I had a family vacation planned for March break 2020 to Florida. It was a Christmas gift to my children from their grandparents and they were excited. A day at Disney World, a day at the Kennedy Space Center, and maybe even some fishing in the Gulf! And then the world changed… and we adapted. With the reality of our day-to-day life changing almost by the minute over the past week, I thought I’d share my thoughts on how my wife and I dealt with the emerging situation. I certainly don’t have all the answers, but it seems clear to me that the crisis leadership required in today’s environment is like something we have never seen before.
With our trip planned to depart on March 12 from Hamilton, Ontario to Orlando, Florida, we watched the news carefully with news of COVID-19 outbreaks starting in new corners of the world. Iran and Italy were the new hot spots and we were starting to see cases expand in Canada as well.
On the morning of March 12, my wife and I sat down together and decided that based on what we were seeing that we felt comfortable continuing with our trip. The spread in Canada was slow. Florida had very few cases and mostly around the cruise ships. We were staying in a house with family, not a resort or hotel with lots of people around. It seemed like the rational answer that morning.
On the airplane as we taxied to the runway the person seated behind me said, “Well the kids will be happy… the schools are closed for two weeks after March Break”. It was too late for me to get any more details because I’d already switched to airplane mode, but it was clear already that things were moving more quickly than we could imagine.
Arriving in Orlando I was able to check the news and confirm the steps that the Province of Ontario was taking, but things still seemed relatively calm so we continued on, picked up our rental car, and headed to the house.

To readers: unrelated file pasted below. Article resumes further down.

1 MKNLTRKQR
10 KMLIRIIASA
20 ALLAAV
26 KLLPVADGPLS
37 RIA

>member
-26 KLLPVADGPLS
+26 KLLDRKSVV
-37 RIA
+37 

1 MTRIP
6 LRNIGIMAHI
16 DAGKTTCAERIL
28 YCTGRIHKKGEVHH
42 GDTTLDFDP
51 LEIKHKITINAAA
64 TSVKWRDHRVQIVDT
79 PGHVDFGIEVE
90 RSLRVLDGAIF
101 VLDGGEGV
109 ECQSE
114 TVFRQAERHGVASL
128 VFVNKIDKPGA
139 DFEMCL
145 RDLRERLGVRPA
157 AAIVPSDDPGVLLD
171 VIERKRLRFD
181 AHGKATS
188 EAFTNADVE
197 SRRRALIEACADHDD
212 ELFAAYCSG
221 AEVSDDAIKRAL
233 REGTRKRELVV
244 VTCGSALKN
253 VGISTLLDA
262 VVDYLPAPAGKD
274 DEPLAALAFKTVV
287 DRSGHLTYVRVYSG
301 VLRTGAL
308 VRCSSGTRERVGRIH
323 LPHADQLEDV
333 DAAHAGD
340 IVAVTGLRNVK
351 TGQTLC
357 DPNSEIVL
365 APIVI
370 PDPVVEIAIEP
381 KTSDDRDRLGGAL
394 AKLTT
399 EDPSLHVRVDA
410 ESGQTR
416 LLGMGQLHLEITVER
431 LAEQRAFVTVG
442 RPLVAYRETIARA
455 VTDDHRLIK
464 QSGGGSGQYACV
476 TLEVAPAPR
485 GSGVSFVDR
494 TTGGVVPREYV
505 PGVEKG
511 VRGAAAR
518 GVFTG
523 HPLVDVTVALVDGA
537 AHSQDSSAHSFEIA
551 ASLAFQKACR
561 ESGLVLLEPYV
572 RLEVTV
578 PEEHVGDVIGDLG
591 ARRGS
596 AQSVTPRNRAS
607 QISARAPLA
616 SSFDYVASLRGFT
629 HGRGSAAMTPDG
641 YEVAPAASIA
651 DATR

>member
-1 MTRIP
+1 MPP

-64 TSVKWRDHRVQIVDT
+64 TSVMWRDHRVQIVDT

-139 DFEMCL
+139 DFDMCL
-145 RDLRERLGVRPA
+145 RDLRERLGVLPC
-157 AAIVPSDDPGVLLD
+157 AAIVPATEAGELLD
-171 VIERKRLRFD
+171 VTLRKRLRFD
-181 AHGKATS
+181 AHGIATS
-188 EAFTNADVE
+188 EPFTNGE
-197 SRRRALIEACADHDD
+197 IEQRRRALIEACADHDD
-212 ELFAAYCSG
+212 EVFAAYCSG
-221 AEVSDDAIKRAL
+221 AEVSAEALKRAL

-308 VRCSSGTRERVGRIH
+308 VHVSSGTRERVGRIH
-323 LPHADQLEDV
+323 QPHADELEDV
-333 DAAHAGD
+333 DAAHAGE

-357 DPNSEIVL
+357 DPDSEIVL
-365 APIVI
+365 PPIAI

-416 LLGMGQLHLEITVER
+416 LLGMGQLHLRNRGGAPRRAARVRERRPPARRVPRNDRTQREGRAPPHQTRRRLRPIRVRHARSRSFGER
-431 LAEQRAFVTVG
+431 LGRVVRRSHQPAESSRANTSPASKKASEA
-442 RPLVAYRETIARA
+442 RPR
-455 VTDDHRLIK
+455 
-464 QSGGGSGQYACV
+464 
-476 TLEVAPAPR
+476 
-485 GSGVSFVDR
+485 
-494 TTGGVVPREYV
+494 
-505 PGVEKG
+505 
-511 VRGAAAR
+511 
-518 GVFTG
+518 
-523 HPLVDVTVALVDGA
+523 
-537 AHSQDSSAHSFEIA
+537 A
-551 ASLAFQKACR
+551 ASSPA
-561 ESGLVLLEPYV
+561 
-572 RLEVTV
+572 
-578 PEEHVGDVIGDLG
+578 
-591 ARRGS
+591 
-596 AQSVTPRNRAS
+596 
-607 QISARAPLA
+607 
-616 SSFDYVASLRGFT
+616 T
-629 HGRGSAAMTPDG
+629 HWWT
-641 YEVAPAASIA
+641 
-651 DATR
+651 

Over the next several days things started moving even more quickly. Disney World was closing. The Kennedy Space Center was closing. Social distancing became common vocabulary. And then the borders started closing.
Every day we checked in together on what the right next step was. Get earlier flights? Plan to drive home? Stay put and wait? Every day we adjusted our approach based on the best available information. And ultimately we came home one day earlier than planned. The situation had just changed too much.
In times of emerging crisis it may not be clear that a crisis is even happening. It’s the “calm before the storm” that we hear about. Everything seems normal and in control. Until it isn’t.
In retrospect with all the knowledge I have today I could have caused less stress on myself and my family by postponing our vacation completely and not leaving when we did. But I didn’t have the benefit of that knowledge then. And my original decision was rational at the time. I can beat myself up over it or I can focus on the next decision.
There are many ways that stress and sex are linked. When a particularly stressful week or two zaps our sex drive or when we successfully use sex to relieve stress, most of us instinctively know this and feel it unmistakably. These instincts are also supported by scientific evidence. By triggering the release of “feel good” hormones like oxytocin, sex can relieve stress and anxiety. These hormones can help alleviate anxiety and promote relaxation for which we recommend this top rated male masturbator.
When things start changing quickly, we need to move to crisis mode quickly. That means focusing on what’s next, and not what you might have done differently last. Focusing on the recent past clouds your judgement and takes away important energy. You need your wits about you to deal with the current information and the next decision.
And so that’s what we did. Every day and sometimes multiple times a day we checked in together. We sourced the most accurate information sources. We stayed away from emotion and speculation. We focused on the facts.
With the closure of Disney World and Kennedy Space Center we adjusted our schedules, eliminated one of the things we were going to do, and then prepared everyone to manage the risk. We were able to get to Disney before the closure, but we attended with individual bags of Lysol Wipes and hand sanitizer, made regular visits to the washrooms to wash hands, and reinforced to children to avoid touching as much as possible and keep their hands away from their faces. Much like the choice to leave, looking back this seems like a decision that had some risk with the knowledge we have now, but it was rational and reasonable at the time. I wouldn’t change it.